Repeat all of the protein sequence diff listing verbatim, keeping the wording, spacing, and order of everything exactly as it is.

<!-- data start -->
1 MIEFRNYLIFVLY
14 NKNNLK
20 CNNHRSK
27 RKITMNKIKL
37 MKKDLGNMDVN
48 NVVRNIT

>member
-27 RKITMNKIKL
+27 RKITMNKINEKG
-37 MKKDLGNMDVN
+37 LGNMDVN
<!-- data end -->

1 MIEFRNYLIFVLY
14 NKNNLK
20 CNNHRSK
27 RKITMNKIKL
37 MKKDLGNMDVN
48 NVVRNIT

>member
-27 RKITMNKIKL
+27 RKITMNKINEKG
-37 MKKDLGNMDVN
+37 LGNMDVN